I consulted with a major financial services company that wanted my opinion on a dashboard they were building for their CFO. This dashboard would have a real-time tachometer showing each instance when a journal entry transaction was entered into one of their 11 general ledgers around the globe. Curious, I asked about the reasoning behind the functionality, and their answer was that the CFO wanted more up-to-date information. In reality, the CFO needed midmonth data to help understand why one system was always running behind in closing out their monthly books. The CFO was not asking for real-time data, he was asking for right-time data.
With advances in technology and the need to shorten the time to decision, organizations are moving beyond the traditional nightly or weekly load into more real-time and near real-time applications. These developments in advanced data loading and real-time integration are exciting and applicable to many business situations, but seven best practices must be applied to fully leverage the technology.
1: Understand the Business Need and Timing
Any application - whether BI, performance management, planning, reporting or analytics - should start with the business problem at hand. Before any code is specified or written, the business requirements must be modeled, interrogated and approved by the business sponsor.
A solid understanding of the data, presentation, business rules and consumption is necessary. Whether this is done through use cases, prioritized lists, current report analysis or some other method, it needs to be done.
Getting signoff on the requirements is equally important. We all realize that requirements will need to evolve in the business, but getting a finite, point-in-time signoff will support selection of a technology platform that addresses the known requirements.
Every piece of business data has a shelf life. After a certain point in time, business data is not useful for decision-makers. For example, in today's economic environment, there is a need for much more up-to-date customer credit information to decide whether to extend lines of credit. Quarterly data that was previously acceptable may be required on a monthly or weekly latency instead. Another example is inventory levels. As organizations manage their inventory and cash flow more closely, a more up-to-date inventory level may be required for decision support systems.
As with business needs, the people who best understand the timing requirements are the business leaders and users. It is very tempting for IT to gather the needs and then apply the most advanced tool in its arsenal, such as real-time integration. Instead, IT must be patient and get direction from the business. And just like the data requirements, IT needs to get signoff on these requirements.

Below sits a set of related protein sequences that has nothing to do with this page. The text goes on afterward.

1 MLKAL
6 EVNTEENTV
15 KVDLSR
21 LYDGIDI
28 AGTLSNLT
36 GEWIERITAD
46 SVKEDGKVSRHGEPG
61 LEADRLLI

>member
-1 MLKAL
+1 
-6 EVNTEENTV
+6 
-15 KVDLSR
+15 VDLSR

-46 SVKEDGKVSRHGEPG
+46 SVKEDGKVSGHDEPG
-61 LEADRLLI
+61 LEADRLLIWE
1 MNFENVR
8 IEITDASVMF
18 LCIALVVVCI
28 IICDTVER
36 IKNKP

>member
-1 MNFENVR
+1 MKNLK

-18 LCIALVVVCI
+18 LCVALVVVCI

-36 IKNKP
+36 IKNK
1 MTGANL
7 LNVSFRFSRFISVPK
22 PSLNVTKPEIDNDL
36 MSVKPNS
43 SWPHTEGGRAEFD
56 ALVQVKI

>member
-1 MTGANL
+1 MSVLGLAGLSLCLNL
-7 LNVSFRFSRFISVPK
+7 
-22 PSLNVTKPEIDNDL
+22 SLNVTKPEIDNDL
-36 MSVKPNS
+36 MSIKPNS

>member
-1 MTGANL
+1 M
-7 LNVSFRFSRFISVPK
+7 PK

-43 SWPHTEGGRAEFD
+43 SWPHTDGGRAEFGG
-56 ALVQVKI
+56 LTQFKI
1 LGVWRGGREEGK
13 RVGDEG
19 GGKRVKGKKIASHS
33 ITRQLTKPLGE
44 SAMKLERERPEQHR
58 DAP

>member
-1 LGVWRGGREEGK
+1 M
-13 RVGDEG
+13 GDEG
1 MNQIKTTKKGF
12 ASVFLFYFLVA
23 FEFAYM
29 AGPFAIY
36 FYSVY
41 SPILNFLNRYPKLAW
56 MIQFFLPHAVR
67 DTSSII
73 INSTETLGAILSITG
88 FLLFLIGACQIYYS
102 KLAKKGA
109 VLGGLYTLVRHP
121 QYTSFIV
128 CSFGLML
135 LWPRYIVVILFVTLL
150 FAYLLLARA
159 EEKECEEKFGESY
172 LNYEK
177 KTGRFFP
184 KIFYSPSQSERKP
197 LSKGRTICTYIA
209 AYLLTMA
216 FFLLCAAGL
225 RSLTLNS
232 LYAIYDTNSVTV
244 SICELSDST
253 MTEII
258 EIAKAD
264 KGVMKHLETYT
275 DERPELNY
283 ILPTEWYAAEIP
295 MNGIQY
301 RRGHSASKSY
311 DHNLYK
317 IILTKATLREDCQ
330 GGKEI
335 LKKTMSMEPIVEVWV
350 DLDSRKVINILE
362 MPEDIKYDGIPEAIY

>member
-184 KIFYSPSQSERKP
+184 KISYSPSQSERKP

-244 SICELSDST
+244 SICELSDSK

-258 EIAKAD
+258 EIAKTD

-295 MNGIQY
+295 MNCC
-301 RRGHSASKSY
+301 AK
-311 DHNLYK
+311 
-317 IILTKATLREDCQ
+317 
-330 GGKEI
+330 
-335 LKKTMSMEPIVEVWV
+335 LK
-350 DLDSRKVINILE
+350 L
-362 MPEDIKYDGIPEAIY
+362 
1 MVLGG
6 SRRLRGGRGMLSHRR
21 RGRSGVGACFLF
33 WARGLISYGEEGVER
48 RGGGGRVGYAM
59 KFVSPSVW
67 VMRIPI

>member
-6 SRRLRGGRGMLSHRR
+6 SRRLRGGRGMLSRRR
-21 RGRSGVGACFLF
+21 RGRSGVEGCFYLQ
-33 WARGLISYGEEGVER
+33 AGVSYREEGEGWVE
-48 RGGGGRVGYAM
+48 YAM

By skipping this step, the financial services company mentioned earlier would have incurred additional costs, increased the project's time frame and risked jeopardizing the relationship between IT and the CFO.
2: Model for History
In a traditional data warehouse environment, the main decisions about history were typically a) which type of slowly changing dimension was to be used and b) what the budget was for storing this history. With real-time and near real-time integration technologies, the BI application often connects directly to a data source and does not physically move the data into a warehouse or mart. Because transaction systems are dynamic by nature, the capture of the various historical points of the data is at risk of being lost. This may be acceptable to the business because it may not care about the intermediate results and only want end-state data. For example, if the business need for end-user reporting on a 401(k) is to report on the various positions in equities at the end of the day, the multitude of trades and reconciliations that happen throughout the day may not be necessary in the decision support system.
3: Be Cautious of Data You Don't Own
Decision support systems typically will need internal data that resides within an organization's systems and external data from outside parties, such as business partners or data syndicators. Although the business may need this data in a low latency fashion, there may be business or technical boundaries that will not allow a movement from high latency to low latency. IT must understand the contractual as well as technical constraints with regard to external data.
I worked with a product manufacturer that was purchasing market share data to gauge their relative position in the market. This manufacturer wanted to test a few new products and correlate this with the market share data. They wanted to gauge market penetration on a weekly basis to decide whether to formally launch a product as part of their mainstream product line, but they were constrained by their market share data provider, which only provided monthly aggregate data that typically lagged by one month. All of the manufacturer's technology and middleware could not change the reality of the constraints of their data provider.
4: Be Prepared to Evolve